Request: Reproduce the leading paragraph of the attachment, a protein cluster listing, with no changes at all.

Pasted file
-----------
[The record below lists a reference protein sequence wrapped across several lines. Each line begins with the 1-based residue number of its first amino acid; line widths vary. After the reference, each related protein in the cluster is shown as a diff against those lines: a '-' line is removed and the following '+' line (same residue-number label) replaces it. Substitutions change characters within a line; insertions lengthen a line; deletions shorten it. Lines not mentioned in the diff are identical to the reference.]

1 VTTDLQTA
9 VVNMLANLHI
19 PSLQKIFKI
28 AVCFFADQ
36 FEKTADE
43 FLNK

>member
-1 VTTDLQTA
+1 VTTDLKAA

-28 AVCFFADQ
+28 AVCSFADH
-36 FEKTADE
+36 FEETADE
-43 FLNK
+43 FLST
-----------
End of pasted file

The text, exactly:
[The record below lists a reference protein sequence wrapped across several lines. Each line begins with the 1-based residue number of its first amino acid; line widths vary. After the reference, each related protein in the cluster is shown as a diff against those lines: a '-' line is removed and the following '+' line (same residue-number label) replaces it. Substitutions change characters within a line; insertions lengthen a line; deletions shorten it. Lines not mentioned in the diff are identical to the reference.]